These new robotic systems offer another growing importance of artificial non-human interaction with the world. Thus, an AI dimension in international affairs is increasingly a foundational technology enhancement replacing and surpassing the need for human operators over various social sectors—anything from a simple everyday convenience like Apple’s iPhone personal assistant, SIRI, and AI customer support, to the capabilities of a government’s automated defense systems.
Present and emerging technologies today share an increasing dependency on virtual networks, cloud based systems, and net-centric mobile applications and electronics. They maintain an increasing framework for a globalist infrastructure. Whether giving orders directly through a BCI through voice, or touch-screen—commands and gestures of an AR device—all systems interactions are as fast as or faster than human thought.
The global information system is no longer based purely on human thought processes. It is now a multidimensional complexity, composed of necessary layers of influence and interaction, including nature, the human, the augmented, and the artificial.
Of the dimensions, three of them—nature, the human, and the artificial—will within a decade define the true global environment as causal realms of self-sustaining systems that work independently and cross over with each other in increasingly complex networks. The augmented dimension is not a true dimension but a bridge that links the human to the other three.
The old international relations models relied on the human layer directly above nature only. They understood nature-human, human-nature, and human-human interactions. Each new layer beyond the human or nature dimension will permit a greater amount of non-human and non-nature interaction. The new era predicted long ago is finally now gaining momentum—human-to machine and machine-to-machine interactions are increasing the norms of international relations.
The challenge for societies will be to utilize these technological “augments” the most intelligent way, thereby allowing for the projection of one’s political and social influence in globalist interactions.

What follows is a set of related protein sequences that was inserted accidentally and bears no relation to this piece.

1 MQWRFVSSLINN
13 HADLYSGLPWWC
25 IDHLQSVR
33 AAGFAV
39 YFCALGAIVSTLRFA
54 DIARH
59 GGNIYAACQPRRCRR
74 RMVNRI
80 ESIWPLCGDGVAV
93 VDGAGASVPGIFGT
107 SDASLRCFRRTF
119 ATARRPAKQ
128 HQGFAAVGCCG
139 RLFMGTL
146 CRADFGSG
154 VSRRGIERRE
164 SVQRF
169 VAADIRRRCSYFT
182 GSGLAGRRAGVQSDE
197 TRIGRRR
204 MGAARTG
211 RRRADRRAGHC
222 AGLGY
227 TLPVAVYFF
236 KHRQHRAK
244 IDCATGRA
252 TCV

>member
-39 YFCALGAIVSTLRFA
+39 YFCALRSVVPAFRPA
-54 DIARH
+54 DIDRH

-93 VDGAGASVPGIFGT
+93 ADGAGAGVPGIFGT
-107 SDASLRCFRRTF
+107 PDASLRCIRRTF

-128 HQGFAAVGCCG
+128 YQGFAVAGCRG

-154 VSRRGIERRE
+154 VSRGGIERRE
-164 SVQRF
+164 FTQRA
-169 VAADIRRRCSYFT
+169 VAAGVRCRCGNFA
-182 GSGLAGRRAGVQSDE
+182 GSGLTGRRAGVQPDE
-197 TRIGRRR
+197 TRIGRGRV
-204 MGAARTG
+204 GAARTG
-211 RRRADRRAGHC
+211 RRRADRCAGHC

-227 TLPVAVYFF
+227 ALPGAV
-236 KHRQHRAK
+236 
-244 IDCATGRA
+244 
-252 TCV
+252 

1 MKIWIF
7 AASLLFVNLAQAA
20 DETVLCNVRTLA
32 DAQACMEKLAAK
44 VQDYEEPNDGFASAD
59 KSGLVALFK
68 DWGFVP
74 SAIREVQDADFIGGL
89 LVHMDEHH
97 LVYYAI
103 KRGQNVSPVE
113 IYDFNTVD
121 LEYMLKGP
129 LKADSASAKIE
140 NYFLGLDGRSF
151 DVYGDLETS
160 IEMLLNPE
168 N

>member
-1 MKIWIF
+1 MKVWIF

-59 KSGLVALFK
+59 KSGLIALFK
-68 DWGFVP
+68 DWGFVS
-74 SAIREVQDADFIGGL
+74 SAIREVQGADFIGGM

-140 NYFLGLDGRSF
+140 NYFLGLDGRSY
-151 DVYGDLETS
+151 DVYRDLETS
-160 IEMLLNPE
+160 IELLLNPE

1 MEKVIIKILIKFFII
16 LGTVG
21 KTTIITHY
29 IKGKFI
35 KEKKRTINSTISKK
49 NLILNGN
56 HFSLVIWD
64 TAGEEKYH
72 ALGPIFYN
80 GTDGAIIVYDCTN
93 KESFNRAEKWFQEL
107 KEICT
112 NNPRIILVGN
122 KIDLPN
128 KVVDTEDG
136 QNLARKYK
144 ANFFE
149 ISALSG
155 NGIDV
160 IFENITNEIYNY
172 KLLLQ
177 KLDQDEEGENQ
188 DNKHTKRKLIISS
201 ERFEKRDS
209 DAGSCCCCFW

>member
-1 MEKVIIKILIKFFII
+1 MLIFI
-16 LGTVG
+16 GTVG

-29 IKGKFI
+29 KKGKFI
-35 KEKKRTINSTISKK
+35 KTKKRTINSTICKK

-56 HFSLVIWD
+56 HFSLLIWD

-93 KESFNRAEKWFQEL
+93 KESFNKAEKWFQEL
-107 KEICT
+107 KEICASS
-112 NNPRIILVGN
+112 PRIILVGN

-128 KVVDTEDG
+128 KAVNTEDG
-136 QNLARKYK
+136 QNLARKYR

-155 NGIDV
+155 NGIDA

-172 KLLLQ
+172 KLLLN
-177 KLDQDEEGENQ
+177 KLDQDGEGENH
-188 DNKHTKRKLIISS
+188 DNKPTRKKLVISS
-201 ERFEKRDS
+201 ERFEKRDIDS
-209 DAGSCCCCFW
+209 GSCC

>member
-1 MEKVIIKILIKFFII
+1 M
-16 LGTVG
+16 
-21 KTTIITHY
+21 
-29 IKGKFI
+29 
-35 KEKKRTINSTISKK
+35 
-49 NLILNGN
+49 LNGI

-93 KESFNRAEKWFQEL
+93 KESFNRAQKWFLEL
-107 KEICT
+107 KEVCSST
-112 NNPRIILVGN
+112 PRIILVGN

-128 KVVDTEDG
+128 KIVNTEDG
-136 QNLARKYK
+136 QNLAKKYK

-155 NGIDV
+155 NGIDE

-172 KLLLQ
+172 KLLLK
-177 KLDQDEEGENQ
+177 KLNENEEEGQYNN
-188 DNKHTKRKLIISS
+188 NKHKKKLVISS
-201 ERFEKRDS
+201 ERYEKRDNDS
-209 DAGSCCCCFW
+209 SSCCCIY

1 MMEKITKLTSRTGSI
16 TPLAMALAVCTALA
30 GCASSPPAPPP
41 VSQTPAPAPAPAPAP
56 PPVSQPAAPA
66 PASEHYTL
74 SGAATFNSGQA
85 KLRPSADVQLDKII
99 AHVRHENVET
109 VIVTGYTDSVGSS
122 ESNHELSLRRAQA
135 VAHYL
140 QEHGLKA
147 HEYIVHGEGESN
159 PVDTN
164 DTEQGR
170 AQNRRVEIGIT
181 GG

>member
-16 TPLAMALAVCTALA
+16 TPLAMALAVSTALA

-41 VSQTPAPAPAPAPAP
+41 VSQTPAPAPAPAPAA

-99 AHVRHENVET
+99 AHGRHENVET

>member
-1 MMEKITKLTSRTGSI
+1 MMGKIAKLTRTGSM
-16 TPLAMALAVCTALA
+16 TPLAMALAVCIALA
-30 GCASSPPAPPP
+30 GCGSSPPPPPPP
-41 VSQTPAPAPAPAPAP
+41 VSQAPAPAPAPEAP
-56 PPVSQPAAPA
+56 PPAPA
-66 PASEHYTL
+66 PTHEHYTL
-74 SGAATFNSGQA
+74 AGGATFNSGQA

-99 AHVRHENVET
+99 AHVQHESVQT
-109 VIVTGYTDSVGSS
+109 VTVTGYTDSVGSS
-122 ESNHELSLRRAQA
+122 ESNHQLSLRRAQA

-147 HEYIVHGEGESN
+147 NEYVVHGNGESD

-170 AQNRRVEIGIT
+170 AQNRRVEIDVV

Before the machines take over, however, the Augmented Technological Revolution adds further attributes to the potential of deciphering the human thoughts using: faster computer processors, better software predictive models, and individualized brain mapping techniques. With the help of machines, humans may even be able to read minds in the future.
Yes, in the sense of collecting more data on personal preferences and beliefs, instant profile updates, gauging intentions, identifying brain patterns and signatures, and predicting the most likely behaviors of a human actor in real-time.
No, in that the present and emergent technology will not have a perfect representation of an individual’s intentions. Even with a perfect profile, the human remains a black box with potential deviation from or radical random action. Still, neural feedback is not just a one-way communication and BCI devices by the midcentury will not only be able to interpret an individual’s unique signature and waves associating a person’s basic thoughts, but eventually be able to influence them as well. Be sure to purchase the BCI headsets that do not allow incoming hackers the ability to stimulate your nervous system!
Humor aside, the 21st century is not necessarily one ruled by machines, but certainly one that is ruled alongside with them. It is not just the people of the world that will fall behind without adopting augmented and artificial intelligence technologies—governments that ignore them will appear a generation inferior to the ones that intelligently put them to use. Only by considering an international actor’s “perception” of the world, which will also include understanding augmented technologies and non-human agents, will the burgeoning international political system be understood correctly.
Brett Daniel Shehadey is an analyst and writer. His work has appeared in The National Interest, Asia Times, and Eurasia Review. He holds an M.A. in Strategic Intelligence from AMU and a B.A. in political Science from UCLA.
Photo: Alejandro Zorrilal Cruz (Public Domain).